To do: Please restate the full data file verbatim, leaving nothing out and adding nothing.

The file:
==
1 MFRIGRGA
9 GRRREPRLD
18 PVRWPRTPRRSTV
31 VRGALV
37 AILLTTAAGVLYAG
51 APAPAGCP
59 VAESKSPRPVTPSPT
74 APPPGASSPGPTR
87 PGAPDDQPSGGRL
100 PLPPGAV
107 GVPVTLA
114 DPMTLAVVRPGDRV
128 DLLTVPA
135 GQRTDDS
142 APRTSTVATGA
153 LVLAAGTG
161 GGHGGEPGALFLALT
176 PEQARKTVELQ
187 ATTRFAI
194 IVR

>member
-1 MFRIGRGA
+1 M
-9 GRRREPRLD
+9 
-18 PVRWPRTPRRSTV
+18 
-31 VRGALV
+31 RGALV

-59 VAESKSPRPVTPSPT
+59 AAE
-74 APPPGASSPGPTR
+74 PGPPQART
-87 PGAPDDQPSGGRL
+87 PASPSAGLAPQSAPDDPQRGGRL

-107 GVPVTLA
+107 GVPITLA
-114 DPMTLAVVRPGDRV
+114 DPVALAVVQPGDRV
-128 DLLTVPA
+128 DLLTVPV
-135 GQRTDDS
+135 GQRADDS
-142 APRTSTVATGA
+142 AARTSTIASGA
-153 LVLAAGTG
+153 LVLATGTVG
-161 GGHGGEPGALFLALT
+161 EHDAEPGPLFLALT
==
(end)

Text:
1 MFRIGRGA
9 GRRREPRLD
18 PVRWPRTPRRSTV
31 VRGALV
37 AILLTTAAGVLYAG
51 APAPAGCP
59 VAESKSPRPVTPSPT
74 APPPGASSPGPTR
87 PGAPDDQPSGGRL
100 PLPPGAV
107 GVPVTLA
114 DPMTLAVVRPGDRV
128 DLLTVPA
135 GQRTDDS
142 APRTSTVATGA
153 LVLAAGTG
161 GGHGGEPGALFLALT
176 PEQARKTVELQ
187 ATTRFAI
194 IVR

>member
-1 MFRIGRGA
+1 M
-9 GRRREPRLD
+9 
-18 PVRWPRTPRRSTV
+18 
-31 VRGALV
+31 RGALV

-59 VAESKSPRPVTPSPT
+59 AAE
-74 APPPGASSPGPTR
+74 PGPPQART
-87 PGAPDDQPSGGRL
+87 PASPSAGLAPQSAPDDPQRGGRL

-107 GVPVTLA
+107 GVPITLA
-114 DPMTLAVVRPGDRV
+114 DPVALAVVQPGDRV
-128 DLLTVPA
+128 DLLTVPV
-135 GQRTDDS
+135 GQRADDS
-142 APRTSTVATGA
+142 AARTSTIASGA
-153 LVLAAGTG
+153 LVLATGTVG
-161 GGHGGEPGALFLALT
+161 EHDAEPGPLFLALT